Pennsylvania takes another step to snow-free vehicle mandate

February 6, 2020

Keith Goble


A longtime pursuit at the Pennsylvania statehouse to addresses concerns about snow and ice removal from atop cars and trucks has taken one step closer towards passage.

State law already allows police to ticket car and truck drivers between $200 and $1,000 if the wintry precipitation causes serious injury or death.

The House Transportation Committee voted 23-1 on Monday, Feb. 3, to advance an amended Senate bill that is intended to be proactive on the issue of snow and ice removal from vehicles.

Sponsored by Sen. Lisa Boscola, D-Northampton, SB114 would authorize law enforcement to issue tickets solely for failure to clear their vehicles of snow and ice. In addition to trucks, the amended version includes mass transit vehicles, buses, and school buses.

Enforcement would be limited to highways. Local streets were removed from the bill.

For years, Boscola has pursued the change at the statehouse. She has said her bill is about safety and responsibility.

“Hopefully, it would increase public awareness and make people more vigilant about clearing snow and ice from their vehicles,” Boscola said in previous remarks.

Drivers would be required to make “reasonable efforts” to remove snow or ice from all parts of their vehicles within 24 hours of a weather event.

Offenders would face a maximum fine of $1,500 if the wintry precipitation on their vehicles caused serious injury or death. The amended version includes an additional protection allowing police to ticket drivers $50 for failure to clear snow or ice before they take to the roads.

Truck operators would be excused if they are on their way to a facility to remove accumulated snow or ice. In addition, violations would not be issued if compliance would cause the trucker to violate any federal or state law or regulation regarding workplace safety, or if it would be a health or safety threat.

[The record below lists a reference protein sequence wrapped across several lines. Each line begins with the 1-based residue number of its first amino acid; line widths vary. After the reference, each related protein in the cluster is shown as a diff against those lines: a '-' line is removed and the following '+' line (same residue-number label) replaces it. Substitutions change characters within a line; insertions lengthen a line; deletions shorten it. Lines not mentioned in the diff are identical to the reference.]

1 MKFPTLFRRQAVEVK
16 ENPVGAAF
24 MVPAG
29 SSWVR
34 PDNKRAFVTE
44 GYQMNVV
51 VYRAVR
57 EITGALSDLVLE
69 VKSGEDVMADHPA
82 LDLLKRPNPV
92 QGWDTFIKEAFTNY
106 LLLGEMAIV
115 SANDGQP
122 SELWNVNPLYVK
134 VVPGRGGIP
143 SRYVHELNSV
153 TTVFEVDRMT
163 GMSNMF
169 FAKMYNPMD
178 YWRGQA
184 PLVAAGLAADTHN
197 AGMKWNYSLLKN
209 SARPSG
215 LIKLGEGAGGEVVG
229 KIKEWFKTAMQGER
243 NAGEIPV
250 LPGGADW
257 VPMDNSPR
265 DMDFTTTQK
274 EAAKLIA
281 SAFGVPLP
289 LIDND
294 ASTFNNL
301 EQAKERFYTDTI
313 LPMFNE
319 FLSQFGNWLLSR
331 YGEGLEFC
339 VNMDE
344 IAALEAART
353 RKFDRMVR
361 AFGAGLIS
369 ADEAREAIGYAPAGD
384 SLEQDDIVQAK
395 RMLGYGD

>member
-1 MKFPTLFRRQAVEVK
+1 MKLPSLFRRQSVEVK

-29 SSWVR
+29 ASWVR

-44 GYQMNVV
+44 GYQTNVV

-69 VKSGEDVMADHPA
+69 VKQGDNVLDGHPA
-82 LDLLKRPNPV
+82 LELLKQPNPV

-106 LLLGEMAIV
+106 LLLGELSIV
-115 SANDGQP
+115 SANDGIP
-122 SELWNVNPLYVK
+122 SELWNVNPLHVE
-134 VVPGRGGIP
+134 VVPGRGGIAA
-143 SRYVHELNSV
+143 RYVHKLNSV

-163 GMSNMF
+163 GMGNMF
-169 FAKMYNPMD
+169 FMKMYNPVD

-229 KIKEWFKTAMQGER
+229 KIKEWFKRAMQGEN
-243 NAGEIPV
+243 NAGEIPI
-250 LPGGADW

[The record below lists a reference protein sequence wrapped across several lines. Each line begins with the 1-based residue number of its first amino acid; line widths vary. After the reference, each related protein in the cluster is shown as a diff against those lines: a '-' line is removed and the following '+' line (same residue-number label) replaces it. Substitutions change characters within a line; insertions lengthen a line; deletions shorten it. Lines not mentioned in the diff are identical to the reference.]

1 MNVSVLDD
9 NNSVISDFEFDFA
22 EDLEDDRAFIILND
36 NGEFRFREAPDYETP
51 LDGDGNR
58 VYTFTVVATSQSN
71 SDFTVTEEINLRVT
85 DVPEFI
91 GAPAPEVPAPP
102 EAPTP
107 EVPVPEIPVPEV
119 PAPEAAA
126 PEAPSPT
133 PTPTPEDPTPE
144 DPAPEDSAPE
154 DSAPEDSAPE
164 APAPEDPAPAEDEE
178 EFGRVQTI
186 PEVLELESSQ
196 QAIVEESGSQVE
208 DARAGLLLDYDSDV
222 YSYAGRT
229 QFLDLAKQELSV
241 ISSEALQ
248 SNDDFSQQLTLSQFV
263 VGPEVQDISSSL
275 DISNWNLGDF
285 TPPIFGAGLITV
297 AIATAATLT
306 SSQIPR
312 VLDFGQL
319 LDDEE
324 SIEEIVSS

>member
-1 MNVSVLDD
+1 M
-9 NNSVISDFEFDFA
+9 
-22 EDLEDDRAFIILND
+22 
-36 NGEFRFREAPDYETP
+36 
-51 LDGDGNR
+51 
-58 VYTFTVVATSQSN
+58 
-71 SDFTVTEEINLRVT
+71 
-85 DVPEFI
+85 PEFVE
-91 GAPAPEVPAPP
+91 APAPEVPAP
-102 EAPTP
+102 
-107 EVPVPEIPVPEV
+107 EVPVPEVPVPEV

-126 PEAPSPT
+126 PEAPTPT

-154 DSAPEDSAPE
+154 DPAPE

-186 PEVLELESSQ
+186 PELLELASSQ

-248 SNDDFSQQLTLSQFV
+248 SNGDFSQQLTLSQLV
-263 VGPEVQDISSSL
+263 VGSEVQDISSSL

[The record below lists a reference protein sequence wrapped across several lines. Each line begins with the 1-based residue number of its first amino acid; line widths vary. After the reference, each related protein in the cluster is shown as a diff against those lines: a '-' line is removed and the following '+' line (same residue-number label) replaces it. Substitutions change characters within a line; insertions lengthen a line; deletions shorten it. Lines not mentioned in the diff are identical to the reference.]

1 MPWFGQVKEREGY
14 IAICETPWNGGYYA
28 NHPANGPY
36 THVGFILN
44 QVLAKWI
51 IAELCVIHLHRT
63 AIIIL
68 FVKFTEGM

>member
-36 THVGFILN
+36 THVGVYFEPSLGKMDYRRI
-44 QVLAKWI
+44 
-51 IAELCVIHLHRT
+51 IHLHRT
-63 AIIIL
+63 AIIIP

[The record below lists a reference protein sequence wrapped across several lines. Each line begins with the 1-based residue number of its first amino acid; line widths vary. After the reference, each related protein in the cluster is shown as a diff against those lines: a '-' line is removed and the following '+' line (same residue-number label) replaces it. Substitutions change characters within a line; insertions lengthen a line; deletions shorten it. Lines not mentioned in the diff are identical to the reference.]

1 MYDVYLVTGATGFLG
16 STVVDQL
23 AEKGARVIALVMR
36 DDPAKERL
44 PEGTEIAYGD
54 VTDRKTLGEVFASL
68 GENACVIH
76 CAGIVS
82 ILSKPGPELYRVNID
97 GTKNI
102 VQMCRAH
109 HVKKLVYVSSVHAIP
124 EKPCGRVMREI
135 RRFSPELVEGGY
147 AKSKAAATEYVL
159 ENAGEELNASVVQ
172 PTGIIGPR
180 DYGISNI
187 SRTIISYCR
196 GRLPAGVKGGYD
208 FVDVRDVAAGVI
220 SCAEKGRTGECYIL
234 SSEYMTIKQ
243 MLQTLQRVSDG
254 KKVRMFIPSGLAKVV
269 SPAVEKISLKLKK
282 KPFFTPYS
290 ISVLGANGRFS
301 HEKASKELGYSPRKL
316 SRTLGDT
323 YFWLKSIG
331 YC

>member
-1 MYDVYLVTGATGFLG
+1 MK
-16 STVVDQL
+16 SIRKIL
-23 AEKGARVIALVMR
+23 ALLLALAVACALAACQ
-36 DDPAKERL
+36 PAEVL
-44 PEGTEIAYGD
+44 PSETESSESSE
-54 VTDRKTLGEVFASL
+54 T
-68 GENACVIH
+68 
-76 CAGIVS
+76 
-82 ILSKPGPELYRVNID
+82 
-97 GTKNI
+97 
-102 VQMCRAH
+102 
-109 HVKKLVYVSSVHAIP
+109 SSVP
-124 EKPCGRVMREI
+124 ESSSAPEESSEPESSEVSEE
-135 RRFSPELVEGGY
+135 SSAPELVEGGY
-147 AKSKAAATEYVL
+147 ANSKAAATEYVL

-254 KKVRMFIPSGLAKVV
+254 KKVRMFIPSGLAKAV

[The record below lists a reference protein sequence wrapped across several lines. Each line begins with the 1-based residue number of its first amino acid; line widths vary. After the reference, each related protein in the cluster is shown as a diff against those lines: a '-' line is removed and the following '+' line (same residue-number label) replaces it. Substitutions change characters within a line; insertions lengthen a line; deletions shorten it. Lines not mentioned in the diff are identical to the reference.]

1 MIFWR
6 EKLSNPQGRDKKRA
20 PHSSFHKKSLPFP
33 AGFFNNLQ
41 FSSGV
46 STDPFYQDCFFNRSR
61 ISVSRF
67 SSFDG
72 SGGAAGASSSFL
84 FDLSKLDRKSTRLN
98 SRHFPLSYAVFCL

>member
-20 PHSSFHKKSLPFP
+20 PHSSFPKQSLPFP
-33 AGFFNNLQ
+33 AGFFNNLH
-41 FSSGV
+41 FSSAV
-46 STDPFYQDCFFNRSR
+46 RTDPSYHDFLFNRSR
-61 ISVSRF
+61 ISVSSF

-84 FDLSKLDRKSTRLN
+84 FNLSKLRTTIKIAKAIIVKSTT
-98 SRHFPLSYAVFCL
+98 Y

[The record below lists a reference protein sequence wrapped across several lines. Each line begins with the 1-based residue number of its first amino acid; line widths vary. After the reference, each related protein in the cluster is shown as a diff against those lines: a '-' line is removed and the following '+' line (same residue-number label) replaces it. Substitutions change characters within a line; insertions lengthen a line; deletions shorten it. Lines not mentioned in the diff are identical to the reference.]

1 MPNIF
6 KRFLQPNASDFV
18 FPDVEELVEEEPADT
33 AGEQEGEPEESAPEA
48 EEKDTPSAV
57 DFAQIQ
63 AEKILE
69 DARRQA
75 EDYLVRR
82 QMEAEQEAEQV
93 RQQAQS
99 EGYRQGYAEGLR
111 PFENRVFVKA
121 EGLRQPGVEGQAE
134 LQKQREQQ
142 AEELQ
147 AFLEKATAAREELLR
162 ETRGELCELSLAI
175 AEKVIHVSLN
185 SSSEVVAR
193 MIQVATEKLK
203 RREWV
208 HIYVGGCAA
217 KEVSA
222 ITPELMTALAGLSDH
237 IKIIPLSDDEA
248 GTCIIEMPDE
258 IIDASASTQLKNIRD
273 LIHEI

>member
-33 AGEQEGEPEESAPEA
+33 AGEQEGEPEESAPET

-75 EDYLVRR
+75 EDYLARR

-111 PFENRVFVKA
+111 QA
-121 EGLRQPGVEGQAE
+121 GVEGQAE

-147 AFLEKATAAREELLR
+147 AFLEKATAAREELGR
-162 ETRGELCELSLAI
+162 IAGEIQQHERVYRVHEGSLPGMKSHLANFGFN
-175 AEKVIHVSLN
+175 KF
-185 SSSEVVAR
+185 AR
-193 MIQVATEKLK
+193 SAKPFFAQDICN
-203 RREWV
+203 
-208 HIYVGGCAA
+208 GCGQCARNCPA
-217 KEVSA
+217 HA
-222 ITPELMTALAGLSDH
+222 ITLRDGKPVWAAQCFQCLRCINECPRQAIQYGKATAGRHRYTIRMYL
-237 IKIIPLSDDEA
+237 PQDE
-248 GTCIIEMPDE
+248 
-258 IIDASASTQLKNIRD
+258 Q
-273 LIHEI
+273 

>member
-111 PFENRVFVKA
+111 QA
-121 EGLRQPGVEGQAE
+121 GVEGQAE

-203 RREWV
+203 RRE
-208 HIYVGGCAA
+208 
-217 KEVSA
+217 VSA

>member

The bill awaits consideration on the House floor. If approved there, SB114 would head back to the Senate for approval of changes before it can advance to the governor’s desk.

OOIDA sees progress on issue

The Owner-Operator Independent Drivers Association has concerns about rules that permit police to pull over drivers whose vehicles were not cleared of snow or ice. They point out that facilities are not readily available to accommodate clearance mandates on trucks. Another problem is the practicality of rules that appear to require people to climb on top of large vehicles and do so in less-than desirable conditions.

“The accumulation of snow and ice on any vehicle has the potential to negatively impact highway safety,” OOIDA Manager of Government Affairs Mike Matousek has said. “However, when it comes to commercial motor vehicles, there’s really no practical or safe way of removing it from the top of a trailer, especially during winter weather conditions.”

Speaking specifically about SB114, Matousek said the amended version is a more reasonable approach than seen in the past.

“It’s far from a great bill,” he said. “The legislature has made changes that appear to address some of the safety issues that OOIDA and others have raised through the years.”

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